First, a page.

Want to know why you do something eagerly but drag your feet on other things? It’s because you have specific motivation themes that guide what you do. In fact, everyone has 27 different themes of motivation in a particular order. To find out all about yours, I suggest reading The Motivation Code: Discover the Hidden Forces That Drive Your Best Work by Todd Henry after taking the assessment. The assessment is completely free, and it will tell you your top three themes in order. This assessment will take about 30 minutes to complete, so be prepared to take the time to fill it out. After that, you can pay for a more in-depth analysis of your results and all your themes in order. I am also thinking about making a small “cheat sheet” for those who do not want to read the entire book with each theme’s main takeaways.
Going to read this book, I had no clue what the book would tell me, which I feel is the best way to read this book. After finding my motivation themes, I felt ultimately attacked. Besides telling you just how you work under your motivation theme, it suggests ways of working with other motivation themes and giving both sides of the coin. This is an excellent resource for just a personal assessment or figuring out ways to get the most out of your team. The information is expansive and very useful, no matter what you do.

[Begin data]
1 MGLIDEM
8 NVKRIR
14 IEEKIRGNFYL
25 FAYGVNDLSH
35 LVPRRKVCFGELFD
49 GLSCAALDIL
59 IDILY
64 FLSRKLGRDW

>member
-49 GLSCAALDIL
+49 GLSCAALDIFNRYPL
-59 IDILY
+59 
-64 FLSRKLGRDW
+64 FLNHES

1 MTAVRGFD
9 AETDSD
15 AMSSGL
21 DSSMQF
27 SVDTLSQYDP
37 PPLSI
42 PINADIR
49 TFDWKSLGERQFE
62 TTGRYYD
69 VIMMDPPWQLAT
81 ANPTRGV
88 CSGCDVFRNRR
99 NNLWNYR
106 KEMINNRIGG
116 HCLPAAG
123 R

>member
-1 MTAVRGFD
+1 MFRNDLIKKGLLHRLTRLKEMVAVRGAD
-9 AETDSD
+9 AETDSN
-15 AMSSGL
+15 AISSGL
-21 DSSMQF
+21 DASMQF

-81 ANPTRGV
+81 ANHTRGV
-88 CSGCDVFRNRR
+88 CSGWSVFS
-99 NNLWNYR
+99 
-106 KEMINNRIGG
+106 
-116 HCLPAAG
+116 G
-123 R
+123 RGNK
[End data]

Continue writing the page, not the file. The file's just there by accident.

In continuing to be somewhat helpful in keeping to your New Year Resolution, I would suggest reading Digital Minimalism: Choosing a Focused Life in a Noisy World by Cal Newport. If you read my reflection on my first semester in grad school, you’ll know that I was not the biggest fan of his writing style because it came across as elitist. This go around, there are inserts from a lot of different everyday people, which I appreciated. It was easier to connect with Newport as a reader.